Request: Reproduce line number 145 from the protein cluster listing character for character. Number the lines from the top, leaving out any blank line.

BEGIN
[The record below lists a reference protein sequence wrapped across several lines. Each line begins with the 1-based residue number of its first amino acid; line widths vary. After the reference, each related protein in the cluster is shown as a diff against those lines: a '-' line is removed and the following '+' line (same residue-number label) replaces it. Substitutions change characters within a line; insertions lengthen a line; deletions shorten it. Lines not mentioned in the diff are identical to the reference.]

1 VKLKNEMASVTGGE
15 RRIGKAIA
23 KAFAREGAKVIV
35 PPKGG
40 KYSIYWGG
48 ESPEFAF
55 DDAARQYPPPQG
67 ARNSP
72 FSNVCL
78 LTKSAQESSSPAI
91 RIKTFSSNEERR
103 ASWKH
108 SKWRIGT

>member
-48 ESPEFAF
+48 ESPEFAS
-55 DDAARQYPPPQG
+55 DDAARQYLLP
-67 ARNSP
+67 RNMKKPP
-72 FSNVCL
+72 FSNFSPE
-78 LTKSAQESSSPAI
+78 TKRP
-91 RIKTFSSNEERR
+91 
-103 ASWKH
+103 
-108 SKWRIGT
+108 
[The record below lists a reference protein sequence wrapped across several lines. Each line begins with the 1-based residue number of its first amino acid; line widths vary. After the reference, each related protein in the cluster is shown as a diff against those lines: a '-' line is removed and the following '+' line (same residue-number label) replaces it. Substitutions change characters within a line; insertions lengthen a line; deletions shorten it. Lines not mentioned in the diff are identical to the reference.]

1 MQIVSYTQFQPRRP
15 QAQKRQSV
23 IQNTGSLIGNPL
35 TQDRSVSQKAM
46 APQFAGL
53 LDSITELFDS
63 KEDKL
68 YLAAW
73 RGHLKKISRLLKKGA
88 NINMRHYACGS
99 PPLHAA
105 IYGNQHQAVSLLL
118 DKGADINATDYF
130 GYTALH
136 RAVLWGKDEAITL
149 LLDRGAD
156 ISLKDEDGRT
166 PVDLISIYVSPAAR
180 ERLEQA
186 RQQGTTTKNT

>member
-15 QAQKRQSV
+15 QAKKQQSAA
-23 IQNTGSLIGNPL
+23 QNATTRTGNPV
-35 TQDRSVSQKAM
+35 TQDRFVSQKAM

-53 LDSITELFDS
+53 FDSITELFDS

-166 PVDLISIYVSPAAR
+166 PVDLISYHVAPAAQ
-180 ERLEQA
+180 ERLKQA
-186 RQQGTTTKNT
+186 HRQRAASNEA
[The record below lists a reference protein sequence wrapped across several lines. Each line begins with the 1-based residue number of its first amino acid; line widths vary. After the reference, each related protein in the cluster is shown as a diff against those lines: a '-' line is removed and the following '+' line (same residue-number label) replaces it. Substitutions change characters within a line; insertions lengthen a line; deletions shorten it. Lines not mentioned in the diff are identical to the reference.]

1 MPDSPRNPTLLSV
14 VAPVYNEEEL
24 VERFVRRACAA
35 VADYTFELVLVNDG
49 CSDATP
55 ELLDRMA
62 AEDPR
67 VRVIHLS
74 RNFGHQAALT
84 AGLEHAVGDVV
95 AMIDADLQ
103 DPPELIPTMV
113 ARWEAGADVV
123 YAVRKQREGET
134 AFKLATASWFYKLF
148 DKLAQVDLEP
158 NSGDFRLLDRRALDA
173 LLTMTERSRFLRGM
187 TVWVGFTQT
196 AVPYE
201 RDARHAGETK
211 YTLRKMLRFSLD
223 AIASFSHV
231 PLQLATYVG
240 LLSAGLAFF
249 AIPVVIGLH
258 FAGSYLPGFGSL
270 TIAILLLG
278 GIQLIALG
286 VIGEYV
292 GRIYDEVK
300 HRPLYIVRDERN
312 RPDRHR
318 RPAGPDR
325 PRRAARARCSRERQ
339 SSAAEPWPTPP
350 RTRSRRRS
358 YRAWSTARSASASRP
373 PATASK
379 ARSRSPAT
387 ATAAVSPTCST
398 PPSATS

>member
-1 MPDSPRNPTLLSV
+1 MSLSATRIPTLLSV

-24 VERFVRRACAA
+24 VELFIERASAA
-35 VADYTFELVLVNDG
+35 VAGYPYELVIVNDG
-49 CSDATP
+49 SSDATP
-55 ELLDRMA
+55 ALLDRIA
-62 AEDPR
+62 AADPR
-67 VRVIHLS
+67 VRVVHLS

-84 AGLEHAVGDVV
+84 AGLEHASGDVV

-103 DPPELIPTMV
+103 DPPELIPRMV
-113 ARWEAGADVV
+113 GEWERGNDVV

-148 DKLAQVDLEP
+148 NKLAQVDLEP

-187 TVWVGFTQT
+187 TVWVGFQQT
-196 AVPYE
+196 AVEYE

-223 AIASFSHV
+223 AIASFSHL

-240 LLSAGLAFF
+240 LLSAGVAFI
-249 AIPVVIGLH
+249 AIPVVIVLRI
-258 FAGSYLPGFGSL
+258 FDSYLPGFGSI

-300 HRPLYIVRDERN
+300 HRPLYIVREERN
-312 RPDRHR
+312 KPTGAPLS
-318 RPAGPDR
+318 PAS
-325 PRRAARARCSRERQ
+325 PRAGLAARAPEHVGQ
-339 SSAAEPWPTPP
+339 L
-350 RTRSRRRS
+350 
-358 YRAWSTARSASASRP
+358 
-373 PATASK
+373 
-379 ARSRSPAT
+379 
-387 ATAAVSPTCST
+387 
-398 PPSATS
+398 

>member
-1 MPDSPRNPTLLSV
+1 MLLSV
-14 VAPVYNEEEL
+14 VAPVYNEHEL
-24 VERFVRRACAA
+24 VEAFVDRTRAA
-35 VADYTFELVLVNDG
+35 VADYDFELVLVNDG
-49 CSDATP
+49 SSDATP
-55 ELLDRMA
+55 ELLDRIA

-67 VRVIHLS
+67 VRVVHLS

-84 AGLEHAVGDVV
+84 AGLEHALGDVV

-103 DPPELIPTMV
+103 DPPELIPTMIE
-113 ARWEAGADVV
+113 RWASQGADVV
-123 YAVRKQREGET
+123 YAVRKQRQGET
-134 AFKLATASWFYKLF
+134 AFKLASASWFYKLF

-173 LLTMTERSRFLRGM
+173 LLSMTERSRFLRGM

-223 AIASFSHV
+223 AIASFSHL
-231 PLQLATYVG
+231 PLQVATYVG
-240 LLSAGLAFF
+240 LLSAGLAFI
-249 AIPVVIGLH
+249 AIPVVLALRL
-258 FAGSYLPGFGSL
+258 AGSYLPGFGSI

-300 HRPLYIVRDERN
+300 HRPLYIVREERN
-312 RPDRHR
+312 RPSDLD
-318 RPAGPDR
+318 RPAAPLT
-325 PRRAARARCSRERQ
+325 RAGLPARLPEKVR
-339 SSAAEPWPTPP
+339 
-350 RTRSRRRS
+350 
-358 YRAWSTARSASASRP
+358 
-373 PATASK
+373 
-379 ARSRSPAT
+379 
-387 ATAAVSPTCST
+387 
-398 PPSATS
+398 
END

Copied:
+258 FDSYLPGFGSI